Oboe starkly opening second Minor episode in Phyrgian mode G Minor prefigured impassioned outcry in strings in tritone-related C-Sharp Minor with something veering toward Italianate fervor in handing such out so openly.. Stenz then eschewed making too exaggerated - back in Maggiore - the speed-ups to follow, content with pointing the humor of doing so with plentiful detail for point to fully get across. Again, very refreshingly, Mantovani failed to make it through rear or stage door for reprise of Poco adagio, coming upon the grandiose pomposity that follows to ‘open gates of Paradise’, sense of which Stenz clearly on purpose maintained as still seeming at a distance. He most unusually brought out conspicuously an open non-harmonized third/fifth on D (with only fourth below in harps to give it so hollow support) in muted horns, chimed with hollow tone right before bombast to ensue.

In sonorities to follow ‘gates of paradise’ only expressing longing or desire to completely dissolve into the blue, allusion found before to 1950’s dance hall pop very refreshingly did not emerge here. If any moment in Mahler has perhaps resembled something Lawrence Welk so often, this one has. Stenz, with his background in Second Vienna School through Rihm, Stockhausen, Henze, will not allow it.

With that consideration in mind, the ‘himmlische Leben’ finale opened with unforced ease - good pointing of laendler throughout with hard accents on off-beats for touch of roughness or contaminazione made intact. Pace moved breezily forward - without pushing too hard ahead - until final stanza in E Major. Acrid however were the pushed loud ritornelli based upon sleigh bells from opening movement, as Stenz pointed them. Carolyn Sampson found herself vocally on home turf here for sure, keeping innocence of this vision completely with the words themselves, thus refraining from making coy her lines or vocal color. Her voice then filled out for relaxed gait with which Stenz took the final and most sublime stanza that again so warmly brought this symphony to a close.

Here was a Fourth fully attuned to the ‘Wunderhorn’ of Mahler’s early adulthood, with bucolic element infusing it never put away for more sublime heights to be achieved here or anywhere. Accents of what is to follow in Mahler, in his later symphonies, in clearly but gently progressive manner, got fully observed and as unashamed of their dissonances - without having to skewer ensemble balances to get them. By contrast to that was the fully song-like ardor Stenz lent the second theme of the first movement and stark, ebullient lift he gave the jugglers-in-the-temple marcia idea – announced boldly on solo flute early during the Development.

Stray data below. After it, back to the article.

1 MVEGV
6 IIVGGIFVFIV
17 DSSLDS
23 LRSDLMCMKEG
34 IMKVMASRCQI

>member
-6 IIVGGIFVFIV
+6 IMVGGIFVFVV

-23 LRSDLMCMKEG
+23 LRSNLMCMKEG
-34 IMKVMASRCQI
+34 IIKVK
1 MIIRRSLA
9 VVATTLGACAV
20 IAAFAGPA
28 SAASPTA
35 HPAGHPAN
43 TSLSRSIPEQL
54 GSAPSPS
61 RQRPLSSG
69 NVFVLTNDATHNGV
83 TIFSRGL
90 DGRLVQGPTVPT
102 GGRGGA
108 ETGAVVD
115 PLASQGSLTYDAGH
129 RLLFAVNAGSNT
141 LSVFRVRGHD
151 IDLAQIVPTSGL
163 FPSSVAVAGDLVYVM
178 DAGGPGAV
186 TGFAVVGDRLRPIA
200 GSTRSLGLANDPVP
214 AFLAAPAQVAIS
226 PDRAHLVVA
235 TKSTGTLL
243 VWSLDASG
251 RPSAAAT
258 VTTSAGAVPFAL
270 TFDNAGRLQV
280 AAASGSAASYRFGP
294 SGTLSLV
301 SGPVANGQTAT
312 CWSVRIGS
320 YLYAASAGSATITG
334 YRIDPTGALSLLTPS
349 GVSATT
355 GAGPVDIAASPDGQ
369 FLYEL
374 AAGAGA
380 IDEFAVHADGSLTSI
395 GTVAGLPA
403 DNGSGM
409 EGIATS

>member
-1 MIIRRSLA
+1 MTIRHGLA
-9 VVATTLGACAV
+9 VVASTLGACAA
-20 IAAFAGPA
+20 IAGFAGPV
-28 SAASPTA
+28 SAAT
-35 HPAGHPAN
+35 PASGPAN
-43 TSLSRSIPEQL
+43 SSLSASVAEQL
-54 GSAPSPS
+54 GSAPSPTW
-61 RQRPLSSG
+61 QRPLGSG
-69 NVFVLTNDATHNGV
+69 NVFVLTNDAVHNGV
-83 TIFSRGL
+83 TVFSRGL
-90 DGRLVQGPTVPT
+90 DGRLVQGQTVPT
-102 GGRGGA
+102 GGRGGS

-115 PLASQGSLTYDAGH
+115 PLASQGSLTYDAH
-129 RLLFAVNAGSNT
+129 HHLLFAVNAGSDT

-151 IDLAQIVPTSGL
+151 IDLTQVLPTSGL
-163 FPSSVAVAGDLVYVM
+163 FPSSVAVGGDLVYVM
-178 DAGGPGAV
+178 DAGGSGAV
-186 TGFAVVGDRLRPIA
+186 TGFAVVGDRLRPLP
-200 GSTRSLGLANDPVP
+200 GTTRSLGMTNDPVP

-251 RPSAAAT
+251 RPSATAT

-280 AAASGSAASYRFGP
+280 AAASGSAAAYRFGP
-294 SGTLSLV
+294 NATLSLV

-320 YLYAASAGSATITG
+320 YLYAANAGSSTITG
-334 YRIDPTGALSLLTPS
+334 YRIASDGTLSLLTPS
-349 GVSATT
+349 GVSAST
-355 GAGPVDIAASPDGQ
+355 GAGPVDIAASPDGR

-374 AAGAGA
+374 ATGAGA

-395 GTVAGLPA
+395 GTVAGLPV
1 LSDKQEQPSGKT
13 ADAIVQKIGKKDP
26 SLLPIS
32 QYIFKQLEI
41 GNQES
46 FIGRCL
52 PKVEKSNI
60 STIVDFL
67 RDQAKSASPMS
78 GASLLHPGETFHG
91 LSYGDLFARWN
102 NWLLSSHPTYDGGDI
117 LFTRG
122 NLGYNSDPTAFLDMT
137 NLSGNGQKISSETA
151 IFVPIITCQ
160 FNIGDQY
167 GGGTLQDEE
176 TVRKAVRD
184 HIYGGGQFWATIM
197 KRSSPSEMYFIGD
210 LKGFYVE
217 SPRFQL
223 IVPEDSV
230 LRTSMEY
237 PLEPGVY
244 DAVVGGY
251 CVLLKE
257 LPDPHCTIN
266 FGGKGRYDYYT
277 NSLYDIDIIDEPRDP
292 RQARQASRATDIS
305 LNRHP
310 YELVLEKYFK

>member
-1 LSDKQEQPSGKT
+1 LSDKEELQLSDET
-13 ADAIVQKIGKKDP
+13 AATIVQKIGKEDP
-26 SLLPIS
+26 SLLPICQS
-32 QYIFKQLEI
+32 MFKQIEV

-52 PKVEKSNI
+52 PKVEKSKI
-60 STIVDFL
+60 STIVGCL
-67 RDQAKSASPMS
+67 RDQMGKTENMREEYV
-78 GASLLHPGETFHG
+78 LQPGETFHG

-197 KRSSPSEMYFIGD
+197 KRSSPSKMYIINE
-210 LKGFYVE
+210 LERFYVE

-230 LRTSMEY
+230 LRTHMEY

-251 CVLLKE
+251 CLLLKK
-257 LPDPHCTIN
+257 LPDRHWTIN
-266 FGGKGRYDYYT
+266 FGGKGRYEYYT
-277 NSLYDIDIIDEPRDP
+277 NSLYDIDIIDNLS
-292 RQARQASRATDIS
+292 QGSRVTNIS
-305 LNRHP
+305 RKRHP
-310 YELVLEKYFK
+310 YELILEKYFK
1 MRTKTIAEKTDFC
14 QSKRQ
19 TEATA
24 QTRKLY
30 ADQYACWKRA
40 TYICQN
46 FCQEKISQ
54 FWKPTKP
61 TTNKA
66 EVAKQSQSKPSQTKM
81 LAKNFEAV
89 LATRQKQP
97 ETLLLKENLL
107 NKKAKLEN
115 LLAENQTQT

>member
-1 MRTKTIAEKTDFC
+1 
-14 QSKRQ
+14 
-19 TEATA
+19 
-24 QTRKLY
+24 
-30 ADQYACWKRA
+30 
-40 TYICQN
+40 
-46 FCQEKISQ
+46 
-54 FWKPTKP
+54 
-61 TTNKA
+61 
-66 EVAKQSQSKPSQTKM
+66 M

The Halle Orchestra returned in this series with the Eighth and Ninth Symphonies conducted by their music director Mark Elder. During its Barbirolli days, the Halle would most frequently get deduced, perhaps accurately so as being third tier or lower rung second tier. Barbirolli would be taken aback by the stark relief and flexible manner of phrasing Mahler Stenz has availed himself of here. Barbirolli openly shirked music expressing modernism to exceed either that of Schoenberg’s Pelleas, Delius, or Malcolm Arnold. Other than some weakness in the double basses, the Halle is under such men as Elder, Stenz, and Nagano before, an ensemble today most assured, including in twentieth century and progressive repertoire. It now ranks out near front of the line among plethora of second-tier orchestras islands and continent wide.